These tears of Christ are real because His humanity is real. The incarnation of the Son of God is not play acting, but rather, the intense, selfless taking on of our humanity for the sacrificial death every step is driving Him towards. These tears are real just as the tears He cried in front of his friend Lazarus’ tomb were real, even though He knew He would bring his friend back from the dead. Perfectly knowing the weight of human sin and the terrible consequences it brings to this world must have been crushing to bear. It’s hard even for us to carry the knowledge of our own failings much less the failings of the whole world. Imagine knowing all the horrors human beings have done to one another, and will do to one another, and yet choosing to love God and love your neighbor, to love God and neighbor so much that you are willing to take the destruction your neighbors and enemies deserve upon yourself. We see even Jesus struggle with this voluntary act of perfect loving obedience to the Father when he weeps again in the Garden of Gethsemane, calling out, ‘Father, if thou be willing, remove this cup from me: nevertheless not my will, but thine, be done’ (St. Luke 22:42). To die for others is the hard business of what it takes to save the world from itself: the ultimate act of selfless giving against which Evil has no defense.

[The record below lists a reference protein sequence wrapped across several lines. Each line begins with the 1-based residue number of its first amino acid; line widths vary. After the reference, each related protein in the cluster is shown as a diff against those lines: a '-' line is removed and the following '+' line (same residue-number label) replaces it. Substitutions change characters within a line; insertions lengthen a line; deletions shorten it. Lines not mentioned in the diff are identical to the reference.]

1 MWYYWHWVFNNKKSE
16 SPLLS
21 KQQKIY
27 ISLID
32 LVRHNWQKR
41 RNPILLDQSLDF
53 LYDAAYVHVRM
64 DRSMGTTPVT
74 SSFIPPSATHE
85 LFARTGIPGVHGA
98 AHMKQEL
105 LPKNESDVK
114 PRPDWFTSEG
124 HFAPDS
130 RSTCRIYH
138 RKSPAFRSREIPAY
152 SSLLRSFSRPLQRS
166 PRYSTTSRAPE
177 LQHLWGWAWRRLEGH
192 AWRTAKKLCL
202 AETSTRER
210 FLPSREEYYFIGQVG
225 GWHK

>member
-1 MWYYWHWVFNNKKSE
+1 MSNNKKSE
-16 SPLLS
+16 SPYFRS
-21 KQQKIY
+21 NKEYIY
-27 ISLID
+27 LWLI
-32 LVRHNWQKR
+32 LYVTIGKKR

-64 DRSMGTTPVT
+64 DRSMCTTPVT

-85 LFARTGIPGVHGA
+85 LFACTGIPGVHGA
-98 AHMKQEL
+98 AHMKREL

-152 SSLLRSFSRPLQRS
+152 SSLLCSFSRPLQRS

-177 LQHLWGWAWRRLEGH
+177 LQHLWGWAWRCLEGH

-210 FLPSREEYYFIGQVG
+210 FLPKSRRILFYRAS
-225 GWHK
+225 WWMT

We must not forget this sacrifice to come when we hear Christ pronounce the terrible judgment of the last great prophet, and it is so very terrible. It should remind us of the curse the Hebrews made against the Babylonians as they were led off into exile, a curse we repeat every month in our Psalter: ‘O daughter of Babylon, wasted with misery: yea, happy shall he be that rewardeth thee as thou has served us. Blessed shall he be that taketh thy children, and throweth them against the stones’ (Psalm 137:8-9). The death of children, the death of the future is again and again the terrible price for madly declaring war against God: Pharaoh felt it when He refused to let the Israelites go until his firstborn heir lay lifeless in his arms; King David wept in agony when he heard his traitorous son Absalom had fallen on the battlefield of rebellion, but the great human rebellion against God and nature is at its most tragic when fathers and mothers themselves, infected by the madness of sin, sacrifice their children to the demon gods who endlessly thirst for innocent tears. From atop the Mt. of Olives, Jesus could see the Valley of Tophet, where the graves of Jerusalem’s sacrificed children, burned alive to appease the Canaanite’s gods, screamed out to Him for justice. Christ is that justice personified, and so He promises utter and complete destruction as only the man who will bring it can—the utter and complete justice against evil which will begin in Jerusalem and move to every nook and cranny of the world when He returns in glory. Does this kind of talk makes us uncomfortable? It should. For, it is a universal fact that the more of a problem we have with Christ coming with justice and fire to destroy this world’s evil, the more complicit and supportive of evil we are, particularly, the evils we like. It is not this way for those who cry out for vengeance from the God who promises to deliver it perfectly. Dead children want justice; bandits hiding in respectable society want to be left alone.